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  1. #1
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    Picked up a Bridgestone T-500

    I paid a lady 200 off CL. I would have liked 150, but she was a charmer, and also, it was her late husband's bicycle, so I went with it. Bikes around here go for a premium anyway. The tires and bar tape are original, and the frame overall is pretty clean. A little rust in the seat tube and a few regular nicks here and there, but that's all. She said he didn't ride it much. It was his replacement after his other bike got stolen, and it just wasn't the same. What do you think? Is this frame going to hold up for decent touring? I don't know much about Bridgestone, but I'm about to do a search...


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  2. #2
    K2ProFlex baby! ilikebikes's Avatar
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    My response would have been something along the lines of: "Does your bike have computer controlled suspension? Then shut your piehole, this baby is from the future!"
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    I dont know much about the brand but it does look like a very nice bike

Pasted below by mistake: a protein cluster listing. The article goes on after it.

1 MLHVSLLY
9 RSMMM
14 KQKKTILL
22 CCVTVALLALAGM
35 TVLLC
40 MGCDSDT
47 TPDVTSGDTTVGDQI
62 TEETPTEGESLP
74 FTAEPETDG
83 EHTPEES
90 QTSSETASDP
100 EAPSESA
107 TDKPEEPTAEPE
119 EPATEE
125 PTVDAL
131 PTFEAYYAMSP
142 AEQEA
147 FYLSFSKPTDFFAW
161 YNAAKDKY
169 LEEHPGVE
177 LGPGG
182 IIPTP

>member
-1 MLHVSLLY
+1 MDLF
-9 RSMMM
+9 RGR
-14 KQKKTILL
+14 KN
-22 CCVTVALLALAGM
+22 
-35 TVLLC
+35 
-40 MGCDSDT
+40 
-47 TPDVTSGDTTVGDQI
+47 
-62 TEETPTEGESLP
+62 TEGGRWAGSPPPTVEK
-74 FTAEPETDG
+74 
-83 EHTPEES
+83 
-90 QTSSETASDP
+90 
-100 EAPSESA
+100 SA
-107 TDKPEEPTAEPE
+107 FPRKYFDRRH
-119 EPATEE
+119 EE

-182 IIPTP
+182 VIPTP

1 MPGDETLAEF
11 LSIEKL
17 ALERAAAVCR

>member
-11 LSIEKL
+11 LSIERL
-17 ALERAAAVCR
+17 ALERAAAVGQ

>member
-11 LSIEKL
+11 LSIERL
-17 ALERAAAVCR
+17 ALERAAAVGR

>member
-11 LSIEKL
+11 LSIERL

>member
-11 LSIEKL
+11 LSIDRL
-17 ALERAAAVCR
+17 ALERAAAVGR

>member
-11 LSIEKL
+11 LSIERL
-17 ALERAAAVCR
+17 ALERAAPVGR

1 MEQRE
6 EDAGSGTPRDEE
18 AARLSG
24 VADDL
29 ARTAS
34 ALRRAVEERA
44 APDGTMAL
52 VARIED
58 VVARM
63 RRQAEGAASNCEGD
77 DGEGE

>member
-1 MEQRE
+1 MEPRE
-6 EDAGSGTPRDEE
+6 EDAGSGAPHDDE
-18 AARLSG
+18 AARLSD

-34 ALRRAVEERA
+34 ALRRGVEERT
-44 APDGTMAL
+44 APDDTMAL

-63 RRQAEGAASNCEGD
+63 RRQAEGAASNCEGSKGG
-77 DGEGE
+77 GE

You see, their morals, their code...it's a bad joke, dropped at the first sign of trouble. They're only as good as the world allows them to be. I'll show you. When the chips are down, these...These "civilized" people...they'll eat each other. See, I'm not a monster. I'm just ahead of the curve

  3. #3
    Dolce far niente bigbossman's Avatar
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    That's a clean, well made bike. You'd be hard pressed to find a decent touring bike in that condition for less than $200 - unless you got lucky at Goodwill or something.
    "Love is not the dying moan of a distant violin, itís the triumphant twang of a bedspring."

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  4. #4
    Senior Member cyclotoine's Avatar
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    it doesn't look like a loaded touring bike to me. While it does have cantilevers and braze ons, I think it is a fast tourer designed for a a few small bags and a short trip, maybe a few days or Inn to Inn type of randonneuring. I could be wrong, very nice bike though!
    1 Super Record bike, 1 Nuovo Record bike, 1 Pista, 1 Road, 1 Cyclocross/Allrounder, 1 MTB, 1 Touring, 1 Fixed gear

  5. #5
    Senior Member
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    Quote Originally Posted by cyclotoine View Post
    it doesn't look like a loaded touring bike to me. While it does have cantilevers and braze ons, I think it is a fast tourer designed for a a few small bags and a short trip, maybe a few days or Inn to Inn type of randonneuring. I could be wrong, very nice bike though!
    It doesn't feel as sturdy as my Univega, but I haven't really ridden the bike much yet. Too rainy, no fenders. Triple butted sounds good, but I don't know where 4130 falls as far as strength. If it's not too strong, I'm bound to find out.